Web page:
AmSouth Bancorp.'s chairman and chief executive, John W. Woods, appeared to dampen takeover speculation about his company Tuesday by saying he is interested in expanding into adjacent states.
Speaking to analysts in New York about AmSouth's plan to acquire a Tennessee thrift, Mr. Woods said his Birmingham, Ala.-based bank would consider further acquisitions in Florida, Georgia, Mississippi, and Tennessee.
In response to a question about recurring speculation that AmSouth could be a takeover target, Mr. Woods said, "So far, nobody's come along with any interest in paying what they'd have to pay to get us interested.
"We've always had the same position that we think we can do a pretty job for our shareholders, as we have in the past, by continuing to be headquartered in the mid-South," he added.
Tennessee Thrift Deal
AmSouth announced late Monday it would buy First Chattanooga Financial Corp., which has $1 billion in assets, for about $104 million, or 1.2 times the thrift's book value.
AmSouth agreed to exchange 1.26 of its shares plus $1 in cash for each shares of first Chattanooga.
AmSouth's shares fell $1 to $28.75 in afternoon trading; First Chattanooga's share price rose $9 to $33.
Based on AmSouth's trading price Tuesday afternoon. First Chattanooga holders would receive about $37.23 in cash and stock for each share.
Talk Quiets Down
AmSouth, with $9.2 billion in assets, has often been touted by stock analysts as a potential merger partner for one of the southern superregionals, such as Sun Trust Banks Inc., Atlanta; Wachovia Corp., Winston-Salem, N.C., and NationsBank Corp., Charlotte, N. C.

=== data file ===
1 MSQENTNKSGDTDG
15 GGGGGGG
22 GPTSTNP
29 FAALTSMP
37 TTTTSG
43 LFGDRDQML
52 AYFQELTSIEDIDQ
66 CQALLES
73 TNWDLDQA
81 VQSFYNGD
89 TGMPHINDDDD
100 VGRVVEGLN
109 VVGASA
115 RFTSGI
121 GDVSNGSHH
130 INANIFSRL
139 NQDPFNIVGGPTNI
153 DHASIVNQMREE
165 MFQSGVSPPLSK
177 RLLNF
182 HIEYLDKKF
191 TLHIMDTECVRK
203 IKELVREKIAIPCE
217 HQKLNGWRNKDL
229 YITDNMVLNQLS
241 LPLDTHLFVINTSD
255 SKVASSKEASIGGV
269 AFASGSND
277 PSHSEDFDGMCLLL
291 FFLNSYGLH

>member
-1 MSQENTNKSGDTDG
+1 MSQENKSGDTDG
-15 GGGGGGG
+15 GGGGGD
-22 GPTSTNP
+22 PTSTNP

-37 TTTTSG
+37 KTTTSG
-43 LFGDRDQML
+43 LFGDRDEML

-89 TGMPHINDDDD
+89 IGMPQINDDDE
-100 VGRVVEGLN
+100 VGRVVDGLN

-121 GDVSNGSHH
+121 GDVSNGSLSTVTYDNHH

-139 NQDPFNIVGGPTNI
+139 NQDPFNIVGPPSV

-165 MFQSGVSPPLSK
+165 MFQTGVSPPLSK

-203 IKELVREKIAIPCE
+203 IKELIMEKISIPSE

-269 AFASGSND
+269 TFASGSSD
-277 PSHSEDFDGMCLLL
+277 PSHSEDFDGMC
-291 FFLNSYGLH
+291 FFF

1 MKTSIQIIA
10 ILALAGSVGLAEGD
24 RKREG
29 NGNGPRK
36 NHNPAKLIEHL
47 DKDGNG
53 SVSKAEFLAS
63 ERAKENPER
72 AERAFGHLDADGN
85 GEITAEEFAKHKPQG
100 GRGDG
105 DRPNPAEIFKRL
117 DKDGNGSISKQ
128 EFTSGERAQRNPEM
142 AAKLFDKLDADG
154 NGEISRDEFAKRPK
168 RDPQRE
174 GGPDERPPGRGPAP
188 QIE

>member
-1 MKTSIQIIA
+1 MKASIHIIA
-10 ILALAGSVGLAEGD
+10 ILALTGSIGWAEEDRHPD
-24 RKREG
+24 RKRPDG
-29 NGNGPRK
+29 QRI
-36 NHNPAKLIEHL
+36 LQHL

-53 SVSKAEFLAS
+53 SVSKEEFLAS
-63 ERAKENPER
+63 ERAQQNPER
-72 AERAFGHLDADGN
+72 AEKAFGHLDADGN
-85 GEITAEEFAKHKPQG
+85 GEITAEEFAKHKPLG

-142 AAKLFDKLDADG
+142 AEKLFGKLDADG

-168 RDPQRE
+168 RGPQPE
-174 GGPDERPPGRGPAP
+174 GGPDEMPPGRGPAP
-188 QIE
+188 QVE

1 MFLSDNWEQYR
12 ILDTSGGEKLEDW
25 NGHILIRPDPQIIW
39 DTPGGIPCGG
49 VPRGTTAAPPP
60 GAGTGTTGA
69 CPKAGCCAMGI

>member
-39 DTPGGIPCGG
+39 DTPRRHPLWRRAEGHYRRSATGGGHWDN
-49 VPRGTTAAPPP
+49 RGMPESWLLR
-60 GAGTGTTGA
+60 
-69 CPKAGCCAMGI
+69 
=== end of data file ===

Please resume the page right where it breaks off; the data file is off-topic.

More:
Such talk died down on news that AmSouth had struck a deal for First Chattanooga, which is the largest mortgage originator in Chattanooga and second in deposit share.
The acquisition "gives them a good presence in Chattanooga," said Peter Tuz, banking analyst with Morgan Keegan in Memphis.
He termed the deal "slightly more negative than positive" for AmSouth because it dispelled some of the takeover premium built into the stock's price.
During the analyst's presentation Tuesday, AmSouth officials reaffirmed that shareholders would suffer no dilution from the deal. They estimated they could cut First Chattanooga's expenses by $2 million a year, mostly in operations.
Georgia on the Mind
One intriguing feature of the deal is it gives AmSouth a foothold in north Georgia through a First Chattanooga branch. Mr. Woods said AmSouth planned to convert the branch into stand-alone Georgia bank as a prelude to further expansion in that area of the state.
Mr. Woods also said AmSouth continues to be interested in thrifts and thrift assets sold by the Resolution Trust Corp. AmSouth entered Nashville last year by acquiring an insolvent S&L from the RTC.